Fita Fita Guard around 1907.
(Photograph Courtesy of Ms. Karen Wheat)
 
The Fita Fita Barracks as they looked in 1988.

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Fita Fita Barracks

The Fita Fita Barracks is a large two-story white building with an arched Mission Revival-style first-floor veranda, which now houses the Department of Public Safety. This building was built in 1908 by the Fita Fita Guard as its barracks. The feast that followed its dedication ceremony was one of the largest ever given in Samoa. Guests consumed over 25,000 articles of food. The Fita Fita Barracks is listed on the National Register of Historic Places as part of the Tutuila Naval Station Historic District.

The Fita Fita Guard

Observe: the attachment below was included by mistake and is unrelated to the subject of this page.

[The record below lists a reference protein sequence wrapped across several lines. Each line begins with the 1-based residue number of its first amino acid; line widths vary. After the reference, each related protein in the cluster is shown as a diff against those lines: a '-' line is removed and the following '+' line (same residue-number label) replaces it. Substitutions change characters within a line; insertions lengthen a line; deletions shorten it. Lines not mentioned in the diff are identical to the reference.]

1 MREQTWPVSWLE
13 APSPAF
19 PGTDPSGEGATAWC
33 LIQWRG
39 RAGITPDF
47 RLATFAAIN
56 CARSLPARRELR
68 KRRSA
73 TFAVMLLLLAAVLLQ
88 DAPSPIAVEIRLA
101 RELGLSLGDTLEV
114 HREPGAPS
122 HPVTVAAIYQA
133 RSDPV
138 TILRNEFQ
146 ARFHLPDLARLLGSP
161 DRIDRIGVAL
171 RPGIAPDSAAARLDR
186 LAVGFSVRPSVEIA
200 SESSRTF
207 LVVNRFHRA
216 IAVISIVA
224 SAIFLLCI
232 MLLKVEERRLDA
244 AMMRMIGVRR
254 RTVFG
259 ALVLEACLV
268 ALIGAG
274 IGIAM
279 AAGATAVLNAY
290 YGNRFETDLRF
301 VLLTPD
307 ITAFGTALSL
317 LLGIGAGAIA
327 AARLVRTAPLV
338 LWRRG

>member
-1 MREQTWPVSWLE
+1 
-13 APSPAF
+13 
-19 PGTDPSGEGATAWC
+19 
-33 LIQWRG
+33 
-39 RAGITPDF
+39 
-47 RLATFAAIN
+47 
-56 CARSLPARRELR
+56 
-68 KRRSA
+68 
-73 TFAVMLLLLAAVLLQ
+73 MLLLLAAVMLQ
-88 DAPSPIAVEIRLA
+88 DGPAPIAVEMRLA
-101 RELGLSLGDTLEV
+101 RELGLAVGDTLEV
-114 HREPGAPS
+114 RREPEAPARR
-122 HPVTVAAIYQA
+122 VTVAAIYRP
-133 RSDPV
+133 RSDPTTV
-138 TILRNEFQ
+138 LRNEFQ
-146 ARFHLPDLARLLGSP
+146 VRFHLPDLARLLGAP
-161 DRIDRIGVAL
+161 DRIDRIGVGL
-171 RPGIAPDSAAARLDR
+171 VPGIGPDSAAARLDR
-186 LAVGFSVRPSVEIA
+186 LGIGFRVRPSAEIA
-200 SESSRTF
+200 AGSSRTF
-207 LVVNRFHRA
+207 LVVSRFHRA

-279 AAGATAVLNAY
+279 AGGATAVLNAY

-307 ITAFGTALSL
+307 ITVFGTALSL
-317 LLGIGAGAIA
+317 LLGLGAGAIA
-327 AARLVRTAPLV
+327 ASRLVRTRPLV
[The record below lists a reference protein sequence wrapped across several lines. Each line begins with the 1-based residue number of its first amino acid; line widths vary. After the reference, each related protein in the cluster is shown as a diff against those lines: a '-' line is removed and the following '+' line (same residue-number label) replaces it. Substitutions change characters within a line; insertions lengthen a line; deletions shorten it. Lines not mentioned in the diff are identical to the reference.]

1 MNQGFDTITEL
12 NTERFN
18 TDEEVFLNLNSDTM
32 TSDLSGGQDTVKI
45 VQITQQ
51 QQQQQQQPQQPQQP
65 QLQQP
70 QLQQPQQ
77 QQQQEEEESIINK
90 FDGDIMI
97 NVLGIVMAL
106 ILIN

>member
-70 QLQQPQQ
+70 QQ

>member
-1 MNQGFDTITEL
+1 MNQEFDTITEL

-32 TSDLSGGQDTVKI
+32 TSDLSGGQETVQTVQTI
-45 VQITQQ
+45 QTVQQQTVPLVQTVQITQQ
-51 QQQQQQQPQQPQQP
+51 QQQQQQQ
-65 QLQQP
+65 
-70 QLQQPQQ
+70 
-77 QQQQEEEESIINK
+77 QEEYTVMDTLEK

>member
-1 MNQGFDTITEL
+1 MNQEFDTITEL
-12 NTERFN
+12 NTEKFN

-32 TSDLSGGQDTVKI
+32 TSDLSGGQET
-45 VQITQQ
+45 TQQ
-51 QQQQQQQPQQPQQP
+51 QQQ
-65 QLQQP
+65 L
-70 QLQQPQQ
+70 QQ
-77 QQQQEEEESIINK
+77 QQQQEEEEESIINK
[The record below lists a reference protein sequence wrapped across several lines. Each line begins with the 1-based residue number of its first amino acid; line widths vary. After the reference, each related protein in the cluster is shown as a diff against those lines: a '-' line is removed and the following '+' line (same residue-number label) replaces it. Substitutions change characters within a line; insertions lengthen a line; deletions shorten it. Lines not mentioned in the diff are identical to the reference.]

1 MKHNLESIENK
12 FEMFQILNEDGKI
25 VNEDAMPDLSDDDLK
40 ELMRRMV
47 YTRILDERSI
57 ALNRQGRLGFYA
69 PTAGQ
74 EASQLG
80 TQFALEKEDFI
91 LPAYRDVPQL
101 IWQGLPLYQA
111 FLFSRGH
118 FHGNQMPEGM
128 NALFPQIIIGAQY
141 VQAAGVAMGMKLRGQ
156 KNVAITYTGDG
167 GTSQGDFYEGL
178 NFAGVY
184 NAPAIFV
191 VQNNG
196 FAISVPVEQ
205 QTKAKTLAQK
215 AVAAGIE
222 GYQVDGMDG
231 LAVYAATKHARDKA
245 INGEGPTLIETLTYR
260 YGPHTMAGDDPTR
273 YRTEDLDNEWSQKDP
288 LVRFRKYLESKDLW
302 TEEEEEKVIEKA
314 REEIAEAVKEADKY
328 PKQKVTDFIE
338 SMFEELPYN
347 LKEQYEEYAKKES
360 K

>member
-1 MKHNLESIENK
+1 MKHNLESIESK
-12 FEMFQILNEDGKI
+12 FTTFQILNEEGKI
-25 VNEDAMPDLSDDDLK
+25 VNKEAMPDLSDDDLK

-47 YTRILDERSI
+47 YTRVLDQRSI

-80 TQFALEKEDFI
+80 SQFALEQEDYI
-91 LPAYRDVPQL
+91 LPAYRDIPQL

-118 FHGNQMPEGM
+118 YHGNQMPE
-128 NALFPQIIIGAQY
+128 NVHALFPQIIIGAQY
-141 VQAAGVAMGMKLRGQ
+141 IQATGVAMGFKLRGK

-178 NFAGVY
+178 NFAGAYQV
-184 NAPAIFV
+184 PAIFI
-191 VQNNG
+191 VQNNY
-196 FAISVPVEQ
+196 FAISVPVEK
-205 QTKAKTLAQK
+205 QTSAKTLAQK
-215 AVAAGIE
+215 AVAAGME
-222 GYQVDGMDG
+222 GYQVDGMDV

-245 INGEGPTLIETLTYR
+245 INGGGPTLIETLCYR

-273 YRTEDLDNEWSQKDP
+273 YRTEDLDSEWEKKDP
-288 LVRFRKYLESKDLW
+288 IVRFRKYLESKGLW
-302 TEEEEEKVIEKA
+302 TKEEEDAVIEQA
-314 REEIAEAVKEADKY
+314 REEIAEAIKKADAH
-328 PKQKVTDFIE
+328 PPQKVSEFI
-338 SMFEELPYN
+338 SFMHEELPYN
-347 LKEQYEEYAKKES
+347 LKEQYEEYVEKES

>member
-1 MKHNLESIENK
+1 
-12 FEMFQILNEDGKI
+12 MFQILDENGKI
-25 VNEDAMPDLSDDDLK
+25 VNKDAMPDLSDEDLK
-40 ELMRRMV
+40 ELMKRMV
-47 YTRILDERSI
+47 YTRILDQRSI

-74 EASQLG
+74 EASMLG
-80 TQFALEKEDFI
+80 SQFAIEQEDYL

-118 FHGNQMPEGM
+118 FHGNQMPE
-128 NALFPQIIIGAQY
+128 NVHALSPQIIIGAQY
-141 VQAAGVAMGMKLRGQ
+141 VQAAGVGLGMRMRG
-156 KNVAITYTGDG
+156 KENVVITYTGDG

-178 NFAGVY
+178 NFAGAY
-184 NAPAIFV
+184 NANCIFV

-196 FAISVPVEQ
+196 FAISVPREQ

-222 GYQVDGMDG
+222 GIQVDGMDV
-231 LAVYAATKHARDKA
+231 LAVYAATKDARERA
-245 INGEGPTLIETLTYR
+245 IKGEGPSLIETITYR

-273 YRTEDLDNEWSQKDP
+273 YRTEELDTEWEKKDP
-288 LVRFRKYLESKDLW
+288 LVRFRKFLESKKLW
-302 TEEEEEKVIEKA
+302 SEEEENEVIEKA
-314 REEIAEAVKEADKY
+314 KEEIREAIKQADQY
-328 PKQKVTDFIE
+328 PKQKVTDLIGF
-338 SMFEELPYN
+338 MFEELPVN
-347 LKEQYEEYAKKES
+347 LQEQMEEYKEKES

The first commandant of the naval station was Commander Benjamin F. Tilley, U.S.N. One of Tilley's first requests to the Navy Department was for permission to enlist Samoans as landsmen in the U.S. Navy. He was authorized to enlist 58 men for four years, and the Fita Fita Guard and Band was begun. By World War II the Fita Fita (Samoan for soldier) counted 100 men in its ranks. Samoans regarded the Fita Fita as an elite group, and the men served with pride and dignity. Most reenlisted, making the Navy their career. They served as seamen aboard the station ship, radiomen, crews for small boats, on guard and orderly duty. The Fita Fita Band held concerts four times a week on the parade ground. When the Navy left American Samoa after World War II, most of the Fita Fita transferred to Hawaii (the first significant out-migration of American Samoans to the U.S.).